CHAPTER ONEVader completed his meditation and opened his eyes. His pale, flame-­savaged face stared back at him from out of the reflective black transparisteel of his pressurized meditation chamber. Without the neural connection to his armor, he was conscious of the stumps of his legs, the ruin of his arms, the perpetual pain in his flesh. He welcomed it. Pain fed his hate, and hate fed his strength. Once, as a Jedi, he had meditated to find peace. Now he meditated to sharpen the edges of his anger.He stared at his reflection a long time. His injuries had deformed his body, left it broken, but they’d perfected his spirit, strengthening his connection to the Force. Suffering had birthed insight.An automated metal arm held the armor’s helmet and faceplate over his head, a doom soon to descend. The eyes of the faceplate, which intimidated so many, were no peer to his unmasked eyes. From within a sea of scars, his gaze simmered with controlled, harnessed fury. The secondary respirator, still attached to him, always attached to him, masked the ruins of his mouth, and the sound of his breathing echoed off the walls.Drawing on the Force, he activated the automated arm. It descended and the helmet and faceplate wrapped his head in metal and plasteel, the shell in which he existed. He welcomed the spikes of pain when the helmet’s neural needles stabbed into the flesh of his skull and the base of his spine, unifying his body, mind, and armor to form an interconnected unit.When man and machine were one, he no longer felt the absence of his legs or arms, the pain of his flesh, but the hate remained, and the rage still burned. Those, he never relinquished, and he never felt more connected to the Force than when his fury burned.With an effort of will, he commanded the onboard computer to link the primary respirator to the secondary, and to seal the helmet at the neck, encasing him fully. He was home.Once, he’d found the armor hateful, foreign, but now he knew better. He realized that he’d always been fated to wear it, just as the Jedi had always been fated to betray their principles. He’d always been fated to face Obi-­Wan and fail on Mustafar—­and in failing, learn.The armor separated him from the galaxy, from everyone, made him singular, freed him from the needs of the flesh, the concerns of the body that once had plagued him, and allowed him to focus solely on his relationship to the Force.It terrified others, he knew, and that pleased him. Their terror was a tool he used to accomplish his ends. Yoda once had told him that fear led to hate and hate to suffering. But Yoda had been wrong. Fear was a tool used by the strong to cow the weak. Hate was the font of true strength. Suffering was not the result of the rule of the strong over the weak, order was. By its very existence, the Force mandated the rule of the strong over the weak; the Force mandated order. The Jedi had never seen that, and so they’d misunderstood the Force and been destroyed. But Vader’s Master saw it. Vader saw it. And so they were strong. And so they ruled.He rose, his breathing loud in his ears, loud in the chamber, his image huge and dark on the reflective wall.A wave of his gauntleted hand and a mental command rendered the walls of his ovate meditation chamber transparent instead of reflective. The chamber sat in the center of his private quarters aboard the Perilous. He looked out and up through the large viewport that opened out onto the galaxy and its numberless worlds and stars.It was his duty to rule them all. He saw that now. It was the manifest will of the Force. Existence without proper rule was chaos, disorder, suboptimal. The Force—­invisible but ubiquitous—­bent toward order and was the tool through which order could and must be imposed, but not through harmony, not through peaceful coexistence. That had been the approach of the Jedi, a foolish, failed approach that only fomented more disorder. Vader and his Master imposed order the only way it could be imposed, the way the Force required that it be imposed, through conquest, by forcing the disorder to submit to the order, by bending the weak to the will of the strong.The history of Jedi influence in the galaxy was a history of disorder and the sporadic wars disorder bred. The history of the Empire would be one of enforced peace, of imposed order.A pending transmission caused the intercom to chime. He activated it and a hologram of the aquiline-­faced, gray-­haired commander of the Perilous, Captain Luitt, formed before him.“Lord Vader, there’s been an incident at the Yaga Minor shipyards.”“What kind of incident, Captain?”The lights from the bridge computers blinked or didn’t as dictated by the pulse of the ship and the gestures of the ragtag skeleton crew of freedom fighters who staffed the stations. Cham stood behind the helm and looked alternately from the viewscreen to the scanner as he mentally recited the words he’d long ago etched on the stone of his mind so that he could, as needed, read them and be reminded:Not a terrorist, but a freedom fighter. Not a terrorist, but a freedom fighter.Cham had fought for his people and Ryloth for ­almost a standard decade. He’d fought for a free Ryloth when the Republic had tried to annex it, and he fought now for a free Ryloth against the Empire that was trying to strip it bare.A free Ryloth.The phrase, the concept, was the polestar around which his existence would forever turn.Because Ryloth was not free.As Cham had feared back during the Clone Wars, one well-­intentioned occupier of Ryloth had given way to another, less well-­intentioned occupier, and a Republic had, through the alchemy of ambition, been transformed into an Empire.An Imperial protectorate, they called Ryloth. On Imperial star charts Cham’s homeworld was listed as “free and independent,” but the words could only be used that way with irony, else meaning was turned on its head.Because Ryloth was not free.Orn Free Taa, Ryloth’s obese representative to the lickspittle, ceremonial Imperial Senate, validated the otherwise absurd Imperial claims through his treasonous acquiescence to them. But then Ryloth had no shortage of Imperial collaborators, or those willing to lay supine before stormtroopers.And so . . . Ryloth was not free.But it would be one day. Cham would see to it. Over the years, he’d recruited and trained hundreds of like-­minded people, most but not all of them Twi’leks. He’d cultivated friendly contacts and informants across Ryloth’s system, established hidden bases, hoarded matériel. Over the years, he’d planned and executed raid after raid against the Imperials, cautious and precise raids, true, but effective, nevertheless. Dozens of dead Imperials gave mute testimony to the growing effectiveness of the Free Ryloth movement.Not a terrorist, but a freedom fighter.He put a reassuring hand on the shoulder of the helm, felt the tension in the clenched muscles of her shoulder. Like most of the crew, like Cham, she was a Twi’lek, and Cham doubted she’d ever flown anything larger than a little gorge hopper, certainly nothing like the armed freighter she steered now.“Just hold her steady, helm,” Cham said. “We won’t need anything fancy out of you.”Standing behind Cham, Isval added, “We hope.”The helm exhaled and nodded. Her lekku, the twin head-­tails that extended down from the back of her head to her shoulders, relaxed slightly to signify relief. “Aye, sir. Nothing fancy.”Isval stepped beside Cham, her eyes on the view­screen.“Where are they?” she grumbled, the darkening blue of her skin and the agitated squirm of her lekku a reflection of her irritation. “It’s been days and no word.”Isval always grumbled. She was perpetually restless, a wanderer trapped in a cage only she could see, pacing the confines over and over, forever testing the strength of the bars. She reminded him of his daughter, Hera, whom he missed deeply when he allowed himself such moments. Cham valued Isval’s need for constant motion, for constant action. They were the perfect counterpoints to each other: her rash, him deliberate; her practical, him principled.“Peace, Isval,” he said softly. He’d often said the same thing to Hera.He held his hands, sweaty with stress despite his calm tone, clasped behind his back. He eyed the bridge data display. Almost time. “They’re not late, not yet. And if they’d failed, we’d have had word by now.”Her retort came fast. “If they’d succeeded, we’d have had word by now, too. Wouldn’t we?”Cham shook his head, his lekku swaying. “No, not necessarily. They’d run silent. Pok knows better than to risk comm chatter. He’d need to skim a gas giant to refuel, too. And he might have needed to shake pursuit. They had a lot of space to cover.”“He would’ve sent word, though, something,” she insisted. “They could have blown up the ship during the hijack attempt. They could all be dead. Or worse.”She said the words too loudly, and the heads of several of the crew came up from their work, looks of concern on their faces.“They could, but they’re not.” He put his hand on her shoulder. “Peace, Isval. Peace.”She grimaced and swallowed hard, as if trying to rid herself of a bad taste. She pulled away from him and started to pace anew. “Peace. There’s peace only for the dead.”Cham smiled. “Then let’s stick with war for at least a bit longer, eh?”His words stopped her in her pacing and elicited one of her half smiles, and a half smile was as close as Isval ever got to the real thing. He had only a vague idea of what had been done to her when she’d been enslaved, but he had a firm sense that it must have been awful. She’d come a long way.“Back to it, people,” he ordered. “Stay sharp.”Silence soon filled all the empty space on the bridge. Hope hung suspended in the quiet—­fragile, brittle, ready to be shattered with the wrong word. The relentless gravity of waiting drew eyes constantly to the data display that showed the time. But still nothing.Cham had stashed the freighter in the rings of one of the system’s gas giants. Metal ore in the rock chunks that made up the rings would hide the ship from any scans.“Helm, take us above the plane of the rings,” Cham said.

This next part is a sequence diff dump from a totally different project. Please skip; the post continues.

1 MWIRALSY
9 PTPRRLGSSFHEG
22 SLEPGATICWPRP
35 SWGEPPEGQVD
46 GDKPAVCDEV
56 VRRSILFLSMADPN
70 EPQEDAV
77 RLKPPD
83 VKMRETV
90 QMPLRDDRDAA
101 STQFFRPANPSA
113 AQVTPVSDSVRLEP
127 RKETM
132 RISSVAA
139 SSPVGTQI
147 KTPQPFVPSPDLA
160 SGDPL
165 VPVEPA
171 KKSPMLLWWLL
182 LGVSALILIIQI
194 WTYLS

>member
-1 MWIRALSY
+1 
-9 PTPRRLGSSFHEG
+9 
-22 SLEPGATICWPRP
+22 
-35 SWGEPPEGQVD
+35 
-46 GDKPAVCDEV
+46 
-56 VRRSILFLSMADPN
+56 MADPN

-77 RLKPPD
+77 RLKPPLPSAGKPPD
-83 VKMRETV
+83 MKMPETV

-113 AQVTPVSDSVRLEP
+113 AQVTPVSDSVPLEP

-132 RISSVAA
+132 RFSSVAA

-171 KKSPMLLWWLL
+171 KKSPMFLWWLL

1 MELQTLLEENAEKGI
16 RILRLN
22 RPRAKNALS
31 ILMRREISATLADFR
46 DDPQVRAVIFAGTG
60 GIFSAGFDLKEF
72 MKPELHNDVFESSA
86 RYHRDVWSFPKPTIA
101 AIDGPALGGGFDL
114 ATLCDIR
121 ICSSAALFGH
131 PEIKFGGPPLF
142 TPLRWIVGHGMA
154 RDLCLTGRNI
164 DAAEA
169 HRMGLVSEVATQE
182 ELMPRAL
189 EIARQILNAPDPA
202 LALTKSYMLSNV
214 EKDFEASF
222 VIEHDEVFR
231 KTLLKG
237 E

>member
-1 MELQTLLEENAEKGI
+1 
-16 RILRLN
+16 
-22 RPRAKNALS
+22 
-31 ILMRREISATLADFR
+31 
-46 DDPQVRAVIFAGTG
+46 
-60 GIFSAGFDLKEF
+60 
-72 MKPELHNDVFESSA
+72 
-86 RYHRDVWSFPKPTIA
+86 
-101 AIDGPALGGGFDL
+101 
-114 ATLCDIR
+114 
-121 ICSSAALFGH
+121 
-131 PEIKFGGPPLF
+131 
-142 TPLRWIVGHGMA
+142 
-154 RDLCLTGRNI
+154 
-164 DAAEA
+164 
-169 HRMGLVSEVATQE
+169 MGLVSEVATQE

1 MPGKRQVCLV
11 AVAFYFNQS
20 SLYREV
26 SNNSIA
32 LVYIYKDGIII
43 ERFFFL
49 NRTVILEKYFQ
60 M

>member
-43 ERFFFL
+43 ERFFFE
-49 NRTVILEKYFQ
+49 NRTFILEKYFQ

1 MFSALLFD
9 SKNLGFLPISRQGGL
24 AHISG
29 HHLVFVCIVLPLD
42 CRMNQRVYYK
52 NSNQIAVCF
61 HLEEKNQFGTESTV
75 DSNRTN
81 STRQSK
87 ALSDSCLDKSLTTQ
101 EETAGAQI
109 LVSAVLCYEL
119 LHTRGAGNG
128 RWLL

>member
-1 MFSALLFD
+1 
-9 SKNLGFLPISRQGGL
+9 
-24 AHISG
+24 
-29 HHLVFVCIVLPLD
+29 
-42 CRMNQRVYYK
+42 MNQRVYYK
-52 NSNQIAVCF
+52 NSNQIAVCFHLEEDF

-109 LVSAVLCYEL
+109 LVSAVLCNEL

Editorial Reviews

“A compelling tale [that] gives us new insight into the relationship between Darth Vader and his master, Emperor Palpatine.”—New York Daily News
“Endlessly fascinating . . . a tale [that is] not just compelling but completely thrilling.”—Big Shiny Robot
“The best novel so far in this new era of official canon Star Wars stories.”IGN
“Packed with action . . . hard to put down.”—Seattle Geekly